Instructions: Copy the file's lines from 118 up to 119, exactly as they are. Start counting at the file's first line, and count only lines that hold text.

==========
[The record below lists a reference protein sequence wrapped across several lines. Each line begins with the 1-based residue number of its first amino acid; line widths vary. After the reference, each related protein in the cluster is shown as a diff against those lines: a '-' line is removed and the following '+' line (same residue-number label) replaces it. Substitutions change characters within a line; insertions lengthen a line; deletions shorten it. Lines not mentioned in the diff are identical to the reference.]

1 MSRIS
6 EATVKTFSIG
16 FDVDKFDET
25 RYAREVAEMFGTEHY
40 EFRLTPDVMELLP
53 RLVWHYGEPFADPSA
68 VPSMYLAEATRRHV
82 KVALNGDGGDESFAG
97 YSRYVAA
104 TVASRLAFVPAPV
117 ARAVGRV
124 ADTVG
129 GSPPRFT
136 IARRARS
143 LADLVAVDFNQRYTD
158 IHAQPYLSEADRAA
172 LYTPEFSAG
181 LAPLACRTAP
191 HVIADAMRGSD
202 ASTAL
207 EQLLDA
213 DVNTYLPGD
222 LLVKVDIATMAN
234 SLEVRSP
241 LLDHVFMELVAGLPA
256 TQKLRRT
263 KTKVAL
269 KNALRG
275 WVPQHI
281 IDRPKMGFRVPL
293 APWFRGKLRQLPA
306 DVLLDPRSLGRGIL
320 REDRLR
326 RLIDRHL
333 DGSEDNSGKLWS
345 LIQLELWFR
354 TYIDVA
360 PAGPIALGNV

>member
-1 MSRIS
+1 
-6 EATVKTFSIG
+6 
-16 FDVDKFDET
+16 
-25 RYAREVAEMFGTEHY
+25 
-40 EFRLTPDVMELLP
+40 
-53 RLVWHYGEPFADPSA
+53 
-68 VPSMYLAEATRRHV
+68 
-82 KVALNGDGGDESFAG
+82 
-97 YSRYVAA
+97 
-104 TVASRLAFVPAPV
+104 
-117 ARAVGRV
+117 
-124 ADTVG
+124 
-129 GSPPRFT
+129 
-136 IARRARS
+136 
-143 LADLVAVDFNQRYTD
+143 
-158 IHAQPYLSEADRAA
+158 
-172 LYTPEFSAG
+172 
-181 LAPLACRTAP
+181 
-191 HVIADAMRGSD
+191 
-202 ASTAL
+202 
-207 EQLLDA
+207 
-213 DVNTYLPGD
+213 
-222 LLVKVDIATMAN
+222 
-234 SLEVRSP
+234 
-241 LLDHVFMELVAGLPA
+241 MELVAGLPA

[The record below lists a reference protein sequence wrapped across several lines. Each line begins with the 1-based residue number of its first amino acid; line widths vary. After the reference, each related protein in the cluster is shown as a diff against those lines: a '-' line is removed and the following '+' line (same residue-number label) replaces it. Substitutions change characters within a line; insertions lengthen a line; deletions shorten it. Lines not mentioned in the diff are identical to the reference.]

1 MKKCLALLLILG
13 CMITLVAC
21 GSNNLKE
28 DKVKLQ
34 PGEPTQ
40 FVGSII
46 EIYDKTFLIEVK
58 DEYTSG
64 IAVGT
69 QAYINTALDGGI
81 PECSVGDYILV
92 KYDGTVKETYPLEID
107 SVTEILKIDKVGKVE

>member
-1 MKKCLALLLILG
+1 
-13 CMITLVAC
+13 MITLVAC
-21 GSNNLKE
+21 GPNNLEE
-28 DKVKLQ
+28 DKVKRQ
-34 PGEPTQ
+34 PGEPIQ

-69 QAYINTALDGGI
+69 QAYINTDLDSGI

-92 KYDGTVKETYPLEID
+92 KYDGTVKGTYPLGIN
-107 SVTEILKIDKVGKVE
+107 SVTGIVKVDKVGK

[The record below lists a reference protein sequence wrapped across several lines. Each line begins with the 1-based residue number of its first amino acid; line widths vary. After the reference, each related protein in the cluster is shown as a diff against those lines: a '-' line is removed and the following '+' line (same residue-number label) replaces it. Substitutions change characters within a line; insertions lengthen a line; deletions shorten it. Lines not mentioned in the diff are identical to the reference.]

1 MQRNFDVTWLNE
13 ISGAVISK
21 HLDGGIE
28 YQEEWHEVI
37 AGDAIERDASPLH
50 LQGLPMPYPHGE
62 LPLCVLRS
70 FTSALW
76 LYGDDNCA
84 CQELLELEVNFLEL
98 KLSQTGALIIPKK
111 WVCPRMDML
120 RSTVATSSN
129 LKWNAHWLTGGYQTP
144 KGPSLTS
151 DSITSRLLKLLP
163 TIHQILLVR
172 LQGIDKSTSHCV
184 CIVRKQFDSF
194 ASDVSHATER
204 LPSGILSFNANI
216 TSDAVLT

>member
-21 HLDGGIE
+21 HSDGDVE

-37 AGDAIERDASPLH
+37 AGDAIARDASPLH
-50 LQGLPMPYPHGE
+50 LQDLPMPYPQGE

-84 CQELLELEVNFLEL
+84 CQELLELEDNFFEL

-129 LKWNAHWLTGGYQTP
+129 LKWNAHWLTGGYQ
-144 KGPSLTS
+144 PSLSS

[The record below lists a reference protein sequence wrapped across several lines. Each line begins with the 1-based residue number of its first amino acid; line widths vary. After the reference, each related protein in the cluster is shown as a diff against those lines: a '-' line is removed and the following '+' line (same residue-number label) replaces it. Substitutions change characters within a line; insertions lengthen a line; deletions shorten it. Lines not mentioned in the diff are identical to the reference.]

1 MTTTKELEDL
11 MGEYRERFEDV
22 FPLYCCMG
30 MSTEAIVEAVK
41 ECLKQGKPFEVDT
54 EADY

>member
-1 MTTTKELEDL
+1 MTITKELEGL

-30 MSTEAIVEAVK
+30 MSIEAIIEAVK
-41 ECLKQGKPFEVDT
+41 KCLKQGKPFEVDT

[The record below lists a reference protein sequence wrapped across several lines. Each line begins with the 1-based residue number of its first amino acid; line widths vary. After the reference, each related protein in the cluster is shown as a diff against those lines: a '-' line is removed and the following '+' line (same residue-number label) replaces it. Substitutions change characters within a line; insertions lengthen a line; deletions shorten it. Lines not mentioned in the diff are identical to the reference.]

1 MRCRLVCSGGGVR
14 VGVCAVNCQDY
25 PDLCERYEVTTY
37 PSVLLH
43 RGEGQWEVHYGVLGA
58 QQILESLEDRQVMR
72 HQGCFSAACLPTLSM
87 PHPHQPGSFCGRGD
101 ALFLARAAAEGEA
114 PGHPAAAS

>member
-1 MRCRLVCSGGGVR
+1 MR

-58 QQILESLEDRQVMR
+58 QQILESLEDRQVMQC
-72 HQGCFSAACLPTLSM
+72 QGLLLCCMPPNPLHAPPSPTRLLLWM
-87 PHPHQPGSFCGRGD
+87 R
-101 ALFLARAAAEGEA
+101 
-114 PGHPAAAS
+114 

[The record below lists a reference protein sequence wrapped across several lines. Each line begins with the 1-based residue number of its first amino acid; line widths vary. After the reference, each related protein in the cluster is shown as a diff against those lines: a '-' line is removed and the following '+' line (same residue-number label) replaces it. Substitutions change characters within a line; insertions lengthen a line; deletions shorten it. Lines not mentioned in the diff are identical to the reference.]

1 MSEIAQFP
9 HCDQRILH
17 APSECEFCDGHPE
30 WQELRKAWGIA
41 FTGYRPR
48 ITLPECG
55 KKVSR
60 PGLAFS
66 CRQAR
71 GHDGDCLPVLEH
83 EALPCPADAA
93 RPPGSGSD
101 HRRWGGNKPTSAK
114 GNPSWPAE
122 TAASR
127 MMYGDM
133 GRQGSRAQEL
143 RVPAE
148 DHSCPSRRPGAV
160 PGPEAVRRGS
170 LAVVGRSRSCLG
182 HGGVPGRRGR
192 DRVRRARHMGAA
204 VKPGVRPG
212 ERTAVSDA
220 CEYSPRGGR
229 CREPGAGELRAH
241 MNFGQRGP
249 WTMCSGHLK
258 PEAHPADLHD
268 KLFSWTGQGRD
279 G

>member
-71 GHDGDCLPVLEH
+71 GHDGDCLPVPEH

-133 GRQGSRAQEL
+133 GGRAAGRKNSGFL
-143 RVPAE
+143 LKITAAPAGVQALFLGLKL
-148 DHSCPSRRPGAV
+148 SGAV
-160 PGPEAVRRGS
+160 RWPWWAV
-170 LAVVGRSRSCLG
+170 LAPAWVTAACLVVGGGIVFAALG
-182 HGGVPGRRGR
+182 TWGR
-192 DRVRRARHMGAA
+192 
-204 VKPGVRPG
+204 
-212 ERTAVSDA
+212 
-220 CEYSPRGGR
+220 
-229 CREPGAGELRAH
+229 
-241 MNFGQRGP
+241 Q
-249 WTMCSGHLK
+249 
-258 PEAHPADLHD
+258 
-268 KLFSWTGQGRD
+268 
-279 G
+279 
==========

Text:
-92 KYDGTVKETYPLEID
+92 KYDGTVKGTYPLGIN